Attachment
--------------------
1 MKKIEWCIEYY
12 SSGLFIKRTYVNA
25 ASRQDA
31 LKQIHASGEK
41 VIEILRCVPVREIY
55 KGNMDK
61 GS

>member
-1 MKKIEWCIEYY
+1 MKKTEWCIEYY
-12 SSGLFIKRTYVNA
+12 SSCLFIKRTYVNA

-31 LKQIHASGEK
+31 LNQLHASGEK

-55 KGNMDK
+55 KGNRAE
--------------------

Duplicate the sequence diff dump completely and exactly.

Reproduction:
1 MKKIEWCIEYY
12 SSGLFIKRTYVNA
25 ASRQDA
31 LKQIHASGEK
41 VIEILRCVPVREIY
55 KGNMDK
61 GS

>member
-1 MKKIEWCIEYY
+1 MKKTEWCIEYY
-12 SSGLFIKRTYVNA
+12 SSCLFIKRTYVNA

-31 LKQIHASGEK
+31 LNQLHASGEK

-55 KGNMDK
+55 KGNRAE